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EPA law may affect builders

Press Photo by Lisa Call Leonard Krebs, employee at Sherwin Williams in downtown Dickinson, checks a paint sample after mixing it for a customer. Some paints used to contain lead but the practice was outlawed in April 1978.

A new Environmental Protection Agency requirement regarding lead-based paint may drive up construction costs and some feel preparation time for the new law is inadequate.

"It's a very serious deal and it's very scary to a lot of contractors," said Doreen Riedman, executive officer for the North Dakota Association of Builders. "In my 13 years with this organization, we've never seen anything like this ... a number of other regulations that have come down the pike have never had this much impact on this industry."

On April 22, a new renovation, remodeling and painting rule requires EPA certification for any person paid to paint, repair, renovate or remodel in homes, child-care facilities and schools constructed prior to 1978 where a chance of disturbing old paint exists.

Common remodeling methods such as sanding, demolition and window replacement can stir up harmful lead dust and chips.

While the EPA expects contractors to train employees, they haven't provided information on what and how it should be taught, Riedman said.

"It's going to be very burdensome on contractors," Riedman, said. "It's going to be an added expense to consumers and I don't think that's realized."

Contractors, however, already realize it.

"We're just going to have to charge a whole lot more," said Bob Simons, co-owner of Simons Homes in Dickinson.

Sandi Washek, coordinator of the lead-based paint program at the North Dakota Department of Health Division of Air Quality, also said consumers may feel the effects, evident by the higher prices contractors will have to charge.

A firm must pay $300 to become certified, then at least one staff member must become a certified renovator by taking an eight-hour, $250 course.

If contractors are found to be non-compliant, they would face a $37,500 fine per day per occurrence, Washek said.

"I've been painting for 34 years and I'm not dead yet and I take precautions because of lead stuff, but to pay $250 for a class, no, not going to happen here," said James Berger, a self-employed painting contractor in Dickinson.

Some feel the new federal law may make builders and contractors more selective about their choice in projects.

"I'm sure there's going to be some companies that are just going to say we're not going to do work on a house that's older than 1978," Riedman said. "It will impact projects on those older homes for sure."

Local painting contractor Dave Netzer is one of those saying no.

"I'm not going to get involved in that lead-based," Netzer said. "If there's any lead on the job I'm flat not going to touch it."

Kyle Kuntz of Kuntz Builders Inc. in Dickinson said the requirements are achievable; his firm will be shying away from working on pre-1978 structures until the regulations are better clarified.

"Our concern is that the EPA wasn't up to speed in getting enough trainers out there, so right now I think we're going to have a shortage of people trained to do the work, so that's only going to add to the cost of this as well," Riedman said.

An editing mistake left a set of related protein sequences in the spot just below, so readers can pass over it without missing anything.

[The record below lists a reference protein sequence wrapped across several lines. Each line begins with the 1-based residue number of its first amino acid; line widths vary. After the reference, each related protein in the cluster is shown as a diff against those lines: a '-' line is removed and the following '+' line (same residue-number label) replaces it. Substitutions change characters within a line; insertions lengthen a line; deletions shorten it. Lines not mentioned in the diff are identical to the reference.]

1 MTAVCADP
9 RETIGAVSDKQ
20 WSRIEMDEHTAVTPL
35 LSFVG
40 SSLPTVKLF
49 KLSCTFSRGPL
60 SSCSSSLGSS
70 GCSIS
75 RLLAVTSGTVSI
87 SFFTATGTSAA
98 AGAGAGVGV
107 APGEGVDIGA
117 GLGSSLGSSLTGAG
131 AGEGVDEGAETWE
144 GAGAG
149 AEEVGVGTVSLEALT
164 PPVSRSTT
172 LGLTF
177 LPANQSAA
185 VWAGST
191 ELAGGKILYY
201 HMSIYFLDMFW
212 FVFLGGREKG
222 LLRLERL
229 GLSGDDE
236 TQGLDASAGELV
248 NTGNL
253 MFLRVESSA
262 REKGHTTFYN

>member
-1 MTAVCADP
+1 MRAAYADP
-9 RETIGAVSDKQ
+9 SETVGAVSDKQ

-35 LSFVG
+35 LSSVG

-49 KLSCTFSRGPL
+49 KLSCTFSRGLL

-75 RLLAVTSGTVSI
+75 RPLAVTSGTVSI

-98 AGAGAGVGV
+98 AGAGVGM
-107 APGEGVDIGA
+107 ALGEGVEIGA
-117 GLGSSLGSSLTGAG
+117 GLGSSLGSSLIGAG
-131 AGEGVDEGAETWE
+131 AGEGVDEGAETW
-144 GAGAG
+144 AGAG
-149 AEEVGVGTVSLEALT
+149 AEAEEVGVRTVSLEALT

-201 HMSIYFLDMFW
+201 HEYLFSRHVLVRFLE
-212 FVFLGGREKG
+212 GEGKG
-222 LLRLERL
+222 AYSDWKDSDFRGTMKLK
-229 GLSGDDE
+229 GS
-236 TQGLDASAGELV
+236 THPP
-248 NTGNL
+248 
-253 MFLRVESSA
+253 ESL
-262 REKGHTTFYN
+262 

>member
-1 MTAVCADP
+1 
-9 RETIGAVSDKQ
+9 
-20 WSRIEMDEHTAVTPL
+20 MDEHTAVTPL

While the association is trying to be in compliance with the new law, it is difficult to do so with only one training organization statewide, Riedman said.

"EPA has really put themselves behind the eight-ball on this whole thing from the get go and for us to be ready in less than two months is going to be interesting," Riedman said.

While the final law was written in April 2008, the implementation date is now April 22.

About 250,000 contractors across the country must be trained by April 22 and there are 150 EPA trainers, Riedman said.

For an eight-hour course with a maximum of 24 people per class, it is going to be quite difficult to achieve, Riedman said.

So far, about 10,000 people have been trained, she said.

A worker also has the option of receiving on-the-job training from the company-certified renovator, EPA Regional Lead Coordinator Michelle Reichmuth said.

She said requirements of the RRP rule include plastic containment areas on job sites, coverage of existing furniture to avoid construction dust, adding hazard signs to deter people from entering the area and all debris and waste from a worksite would need to be wrapped in plastic.

"The truth is that people who clean up their jobs already like good contractors do have been cleaning the carpets and vacuuming," Simons said. "We've been picking up after ourselves for years and not leaving the lead lying around."

Self-employed contractor Jerry Schwartz of Dickinson was trained last week.

"They mainly went through testing and containment and then cleanup," Schwartz said. "Even the testing, they said if it's pre-1978, rather than test you can just assume that it's lead-based paint. It was a good class."

Reichmuth said questions or concerns with lead and the RRP rule can be directed to EPA's lead hotline at 1-800-424-5323 at by visiting

"I think it's a great step forward for public health," Reichmuth said.